In 1988 he was named the captain of the team.
In addition to his impressive career at South Alabama, Gonzalez also played baseball for American Legion.
Considered an up and coming offensive prospect, the Houston Astros drafted Gonzalez out of South Alabama in the fourth round of the 1988 draft.
Gonzalez spent 1988, 1989, and 1990 bouncing around the Astros’ minor league system, gaining experience hitting professional pitching and playing the outfield.
In the minors, Gonzalez exhibited strong on-base skills and hit well.
He was called up to the Major Leagues in September of 1990, making his debut on September 4 and serving in a bench role for the remainder of the season.
Gonzalez’s first full Major League season came in 1991, a season in which he played in most of the Astros’ games and hit 13 home runs with a .254 batting average.
Over the next four seasons, Gonzalez was a solid but unspectacular hitter in Houston.
While his home run totals never reached 20, Gonzalez became one of the best gap hitters in baseball.
He totaled 141 doubles in his time with the Astros and had an on-base percentage of .324.
In 1995, the Astros traded Gonzalez to the Chicago Cubs, where he would finish the season.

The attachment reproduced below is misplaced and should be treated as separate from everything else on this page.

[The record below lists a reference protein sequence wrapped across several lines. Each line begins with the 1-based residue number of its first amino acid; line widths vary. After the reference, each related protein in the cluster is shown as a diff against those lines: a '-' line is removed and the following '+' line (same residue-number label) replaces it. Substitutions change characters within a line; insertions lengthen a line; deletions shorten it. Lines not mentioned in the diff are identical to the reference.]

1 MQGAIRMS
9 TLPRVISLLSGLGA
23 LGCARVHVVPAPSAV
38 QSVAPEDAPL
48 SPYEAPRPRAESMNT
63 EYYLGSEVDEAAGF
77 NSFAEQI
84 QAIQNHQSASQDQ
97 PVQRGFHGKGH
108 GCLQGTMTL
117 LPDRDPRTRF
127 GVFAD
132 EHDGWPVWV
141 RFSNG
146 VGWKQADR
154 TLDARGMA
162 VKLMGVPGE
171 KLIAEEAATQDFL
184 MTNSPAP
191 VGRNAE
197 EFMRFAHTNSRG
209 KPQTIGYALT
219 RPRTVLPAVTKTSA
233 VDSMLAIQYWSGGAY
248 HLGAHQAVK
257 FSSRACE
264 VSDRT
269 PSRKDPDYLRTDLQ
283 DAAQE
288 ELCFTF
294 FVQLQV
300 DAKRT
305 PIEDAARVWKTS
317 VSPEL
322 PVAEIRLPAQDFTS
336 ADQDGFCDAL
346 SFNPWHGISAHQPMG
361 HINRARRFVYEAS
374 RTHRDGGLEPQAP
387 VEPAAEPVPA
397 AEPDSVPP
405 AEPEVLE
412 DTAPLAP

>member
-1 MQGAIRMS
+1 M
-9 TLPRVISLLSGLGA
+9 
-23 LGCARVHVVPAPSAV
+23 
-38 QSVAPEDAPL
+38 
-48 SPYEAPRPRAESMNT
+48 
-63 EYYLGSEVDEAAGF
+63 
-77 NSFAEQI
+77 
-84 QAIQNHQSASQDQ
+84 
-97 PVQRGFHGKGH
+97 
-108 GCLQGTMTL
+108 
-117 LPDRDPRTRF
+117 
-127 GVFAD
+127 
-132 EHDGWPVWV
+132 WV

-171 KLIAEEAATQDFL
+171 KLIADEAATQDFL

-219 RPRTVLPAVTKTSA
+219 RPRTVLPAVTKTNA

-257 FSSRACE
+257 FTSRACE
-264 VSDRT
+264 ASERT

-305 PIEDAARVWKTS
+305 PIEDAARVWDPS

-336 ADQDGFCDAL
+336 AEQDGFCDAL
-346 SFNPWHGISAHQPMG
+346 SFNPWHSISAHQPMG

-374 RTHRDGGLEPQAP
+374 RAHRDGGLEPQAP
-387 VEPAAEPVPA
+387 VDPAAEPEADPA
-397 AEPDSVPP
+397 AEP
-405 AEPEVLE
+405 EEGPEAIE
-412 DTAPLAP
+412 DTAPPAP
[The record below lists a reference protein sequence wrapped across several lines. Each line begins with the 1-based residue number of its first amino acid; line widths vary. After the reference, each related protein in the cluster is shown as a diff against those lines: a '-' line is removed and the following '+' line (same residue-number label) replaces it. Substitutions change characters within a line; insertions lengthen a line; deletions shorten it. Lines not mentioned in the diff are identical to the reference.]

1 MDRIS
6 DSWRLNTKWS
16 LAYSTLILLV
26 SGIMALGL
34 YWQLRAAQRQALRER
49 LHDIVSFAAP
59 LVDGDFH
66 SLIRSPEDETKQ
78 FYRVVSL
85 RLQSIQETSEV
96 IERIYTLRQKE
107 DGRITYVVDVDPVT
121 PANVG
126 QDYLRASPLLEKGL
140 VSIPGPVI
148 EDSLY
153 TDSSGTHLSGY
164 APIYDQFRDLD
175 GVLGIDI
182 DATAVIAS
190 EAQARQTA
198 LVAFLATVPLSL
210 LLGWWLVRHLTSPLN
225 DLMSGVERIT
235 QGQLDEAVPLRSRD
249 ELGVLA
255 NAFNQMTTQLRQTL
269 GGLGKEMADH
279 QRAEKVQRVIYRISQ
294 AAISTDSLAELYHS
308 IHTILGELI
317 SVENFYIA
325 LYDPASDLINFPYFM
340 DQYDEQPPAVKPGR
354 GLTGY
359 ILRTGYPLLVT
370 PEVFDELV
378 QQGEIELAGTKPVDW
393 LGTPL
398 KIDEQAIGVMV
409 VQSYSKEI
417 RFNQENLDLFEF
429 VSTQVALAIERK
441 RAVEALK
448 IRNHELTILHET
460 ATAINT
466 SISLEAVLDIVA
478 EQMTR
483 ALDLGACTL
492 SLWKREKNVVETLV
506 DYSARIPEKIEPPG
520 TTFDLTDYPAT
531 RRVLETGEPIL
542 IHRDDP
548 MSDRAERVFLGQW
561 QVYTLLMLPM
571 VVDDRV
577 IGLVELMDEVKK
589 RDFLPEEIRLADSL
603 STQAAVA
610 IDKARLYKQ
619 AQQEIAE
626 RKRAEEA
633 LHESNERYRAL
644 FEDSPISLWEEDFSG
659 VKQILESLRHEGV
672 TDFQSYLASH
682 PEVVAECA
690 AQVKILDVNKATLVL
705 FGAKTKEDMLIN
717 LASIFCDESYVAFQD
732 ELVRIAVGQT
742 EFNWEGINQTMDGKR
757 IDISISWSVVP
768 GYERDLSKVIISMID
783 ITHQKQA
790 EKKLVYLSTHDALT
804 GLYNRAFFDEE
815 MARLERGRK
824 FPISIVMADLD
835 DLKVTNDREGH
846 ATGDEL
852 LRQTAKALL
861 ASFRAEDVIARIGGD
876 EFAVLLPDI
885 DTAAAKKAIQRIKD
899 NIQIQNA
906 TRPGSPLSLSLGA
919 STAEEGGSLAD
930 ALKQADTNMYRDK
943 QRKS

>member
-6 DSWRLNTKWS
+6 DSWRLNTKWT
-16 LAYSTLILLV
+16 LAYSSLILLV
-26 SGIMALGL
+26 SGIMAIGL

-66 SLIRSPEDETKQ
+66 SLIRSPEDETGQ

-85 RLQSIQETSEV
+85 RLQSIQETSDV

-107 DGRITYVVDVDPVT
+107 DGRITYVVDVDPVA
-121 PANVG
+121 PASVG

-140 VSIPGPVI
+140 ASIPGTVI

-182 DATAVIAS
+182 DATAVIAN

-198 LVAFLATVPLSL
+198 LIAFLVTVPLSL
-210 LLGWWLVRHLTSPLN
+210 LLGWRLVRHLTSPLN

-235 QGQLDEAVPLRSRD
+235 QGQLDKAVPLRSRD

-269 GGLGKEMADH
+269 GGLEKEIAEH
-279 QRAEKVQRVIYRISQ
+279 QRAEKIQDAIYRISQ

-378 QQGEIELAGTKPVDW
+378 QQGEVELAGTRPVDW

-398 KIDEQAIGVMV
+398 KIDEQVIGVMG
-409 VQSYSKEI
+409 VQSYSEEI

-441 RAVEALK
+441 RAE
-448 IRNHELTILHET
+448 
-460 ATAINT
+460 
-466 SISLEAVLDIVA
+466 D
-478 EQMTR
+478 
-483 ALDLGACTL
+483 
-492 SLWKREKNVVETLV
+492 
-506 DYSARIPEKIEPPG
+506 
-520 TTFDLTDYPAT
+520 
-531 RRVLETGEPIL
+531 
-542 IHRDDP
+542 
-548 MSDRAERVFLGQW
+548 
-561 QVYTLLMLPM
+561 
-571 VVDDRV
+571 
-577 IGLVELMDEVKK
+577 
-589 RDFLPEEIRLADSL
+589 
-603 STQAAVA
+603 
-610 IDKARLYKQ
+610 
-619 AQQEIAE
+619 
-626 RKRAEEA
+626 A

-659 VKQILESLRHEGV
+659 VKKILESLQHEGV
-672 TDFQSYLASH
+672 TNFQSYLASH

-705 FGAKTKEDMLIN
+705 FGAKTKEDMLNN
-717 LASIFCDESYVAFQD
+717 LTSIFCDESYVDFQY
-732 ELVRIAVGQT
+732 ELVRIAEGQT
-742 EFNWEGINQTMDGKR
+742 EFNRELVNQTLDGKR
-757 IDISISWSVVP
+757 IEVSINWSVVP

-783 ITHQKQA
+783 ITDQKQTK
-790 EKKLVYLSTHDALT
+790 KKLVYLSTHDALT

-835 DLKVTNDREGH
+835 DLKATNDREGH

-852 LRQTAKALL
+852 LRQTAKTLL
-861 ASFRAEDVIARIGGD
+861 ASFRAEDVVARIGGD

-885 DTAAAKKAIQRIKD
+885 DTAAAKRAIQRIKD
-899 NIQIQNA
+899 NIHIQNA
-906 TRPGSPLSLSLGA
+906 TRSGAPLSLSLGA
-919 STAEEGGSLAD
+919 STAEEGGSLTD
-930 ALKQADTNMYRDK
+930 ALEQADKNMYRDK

Gonzalez hit .276 with 13 home runs that year between his time in Houston and Chicago.
Spending the latter half of 1995 and all of 1996 with the Cubs, Gonzalez picked up where he had left off in Houston.
He had limited power, hitting just 25 combined home runs.
Gonzalez’s on-base percentage improved as he began drawing more walks, and he was still hitting doubles at an impressive rate.
The team struggled in both seasons and finished with a losing record.
Up to this point in his career, he had yet to appear in the postseason, coming closest in 1994 with Houston before the players’ strike canceled the postseason while the Astros were in first place.
Gonzalez became a free agent after his brief stint in Chicago and returned to the Astros on a one-year deal for the 1997 season.
After a lackluster offensive season, he then signed with the Detroit Tigers, where in 1998 he had his first 20 home run season.
He drove in 71 runs and hit 35 doubles for the Tigers.
Gonzalez again did not make the postseason, as the Tigers finished last in the AL Central and won just 65 games.
They would trade Gonzalez to the newly minted Arizona Diamondbacks before the 1999 season.
The Diamondbacks were an expansion team and 1999 was just their second season in existence.
After finishing with a measly 65-97 record in their inaugural season, the Diamondbacks stormed onto the scene in 1999 with the help of Gonzalez.